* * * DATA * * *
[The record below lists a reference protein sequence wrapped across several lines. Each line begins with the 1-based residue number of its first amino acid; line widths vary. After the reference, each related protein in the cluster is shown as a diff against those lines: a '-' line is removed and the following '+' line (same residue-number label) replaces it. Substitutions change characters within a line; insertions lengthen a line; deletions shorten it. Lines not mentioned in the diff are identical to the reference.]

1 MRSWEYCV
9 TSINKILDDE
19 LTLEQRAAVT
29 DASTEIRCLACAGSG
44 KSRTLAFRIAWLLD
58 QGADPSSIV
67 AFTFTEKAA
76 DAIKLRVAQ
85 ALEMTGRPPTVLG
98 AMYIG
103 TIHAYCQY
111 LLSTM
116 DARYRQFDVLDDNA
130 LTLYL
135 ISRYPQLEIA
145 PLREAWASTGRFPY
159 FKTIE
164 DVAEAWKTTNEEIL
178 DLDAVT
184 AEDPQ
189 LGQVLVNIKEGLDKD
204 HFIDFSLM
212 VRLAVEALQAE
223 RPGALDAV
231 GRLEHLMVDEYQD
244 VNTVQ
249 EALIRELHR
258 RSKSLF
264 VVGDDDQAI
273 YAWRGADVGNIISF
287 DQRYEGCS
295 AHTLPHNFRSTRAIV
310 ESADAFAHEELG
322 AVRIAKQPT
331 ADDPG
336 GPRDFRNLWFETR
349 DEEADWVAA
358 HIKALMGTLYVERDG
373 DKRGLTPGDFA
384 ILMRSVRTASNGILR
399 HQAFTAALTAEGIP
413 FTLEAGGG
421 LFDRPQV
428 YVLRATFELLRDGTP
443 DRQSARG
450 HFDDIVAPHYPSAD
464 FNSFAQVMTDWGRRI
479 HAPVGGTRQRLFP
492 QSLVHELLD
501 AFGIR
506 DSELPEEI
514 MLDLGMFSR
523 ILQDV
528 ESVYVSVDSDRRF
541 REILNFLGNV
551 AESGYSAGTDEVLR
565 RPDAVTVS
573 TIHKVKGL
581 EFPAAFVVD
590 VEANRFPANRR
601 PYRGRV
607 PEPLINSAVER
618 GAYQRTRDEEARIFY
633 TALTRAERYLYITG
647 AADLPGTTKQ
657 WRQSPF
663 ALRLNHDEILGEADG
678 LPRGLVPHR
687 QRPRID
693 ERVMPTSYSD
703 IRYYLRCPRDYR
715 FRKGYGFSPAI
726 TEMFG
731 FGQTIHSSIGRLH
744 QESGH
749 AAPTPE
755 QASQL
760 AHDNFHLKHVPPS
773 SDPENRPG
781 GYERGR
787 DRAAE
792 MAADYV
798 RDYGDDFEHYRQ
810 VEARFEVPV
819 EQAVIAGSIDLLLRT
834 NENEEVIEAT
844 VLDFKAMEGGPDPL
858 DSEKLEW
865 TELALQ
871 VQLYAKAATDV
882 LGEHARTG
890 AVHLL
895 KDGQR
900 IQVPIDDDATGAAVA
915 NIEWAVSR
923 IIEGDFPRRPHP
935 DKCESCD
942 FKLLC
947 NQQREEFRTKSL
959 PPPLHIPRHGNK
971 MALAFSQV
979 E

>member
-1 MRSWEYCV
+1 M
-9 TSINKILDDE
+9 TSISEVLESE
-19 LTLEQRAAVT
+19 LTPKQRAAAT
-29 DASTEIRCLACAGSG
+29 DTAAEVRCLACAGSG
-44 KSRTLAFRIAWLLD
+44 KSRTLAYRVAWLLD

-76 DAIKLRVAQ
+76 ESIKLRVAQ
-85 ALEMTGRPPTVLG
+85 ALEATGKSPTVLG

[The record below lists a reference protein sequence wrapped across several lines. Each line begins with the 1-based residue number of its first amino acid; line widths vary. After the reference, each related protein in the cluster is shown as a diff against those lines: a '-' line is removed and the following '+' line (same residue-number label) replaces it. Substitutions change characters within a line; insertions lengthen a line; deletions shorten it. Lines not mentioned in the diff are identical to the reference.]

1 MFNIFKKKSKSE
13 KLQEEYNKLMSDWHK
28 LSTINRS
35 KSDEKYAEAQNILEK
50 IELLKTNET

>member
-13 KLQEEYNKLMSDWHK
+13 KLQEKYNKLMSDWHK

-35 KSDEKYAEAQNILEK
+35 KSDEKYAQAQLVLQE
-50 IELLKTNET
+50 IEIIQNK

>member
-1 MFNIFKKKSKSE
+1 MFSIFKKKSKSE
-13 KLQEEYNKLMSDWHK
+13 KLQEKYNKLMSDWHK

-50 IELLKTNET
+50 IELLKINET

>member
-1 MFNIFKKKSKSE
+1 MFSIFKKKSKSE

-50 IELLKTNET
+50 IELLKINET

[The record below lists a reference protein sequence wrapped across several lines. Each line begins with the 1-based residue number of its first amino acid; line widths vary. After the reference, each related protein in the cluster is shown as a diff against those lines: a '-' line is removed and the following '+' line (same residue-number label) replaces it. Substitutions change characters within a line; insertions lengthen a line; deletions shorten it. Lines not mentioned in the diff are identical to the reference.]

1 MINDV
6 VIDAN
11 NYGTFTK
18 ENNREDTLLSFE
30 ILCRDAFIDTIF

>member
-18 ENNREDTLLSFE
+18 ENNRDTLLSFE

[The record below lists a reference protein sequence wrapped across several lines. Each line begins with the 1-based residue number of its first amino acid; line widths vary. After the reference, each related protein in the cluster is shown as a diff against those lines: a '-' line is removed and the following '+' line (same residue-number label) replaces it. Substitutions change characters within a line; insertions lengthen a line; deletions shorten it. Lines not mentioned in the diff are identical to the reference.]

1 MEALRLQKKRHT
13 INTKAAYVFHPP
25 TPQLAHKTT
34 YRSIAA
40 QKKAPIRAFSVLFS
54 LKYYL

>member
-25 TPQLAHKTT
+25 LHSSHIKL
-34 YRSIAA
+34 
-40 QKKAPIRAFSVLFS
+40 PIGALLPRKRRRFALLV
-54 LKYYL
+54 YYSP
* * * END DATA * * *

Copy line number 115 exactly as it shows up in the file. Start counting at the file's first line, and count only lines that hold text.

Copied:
-76 DAIKLRVAQ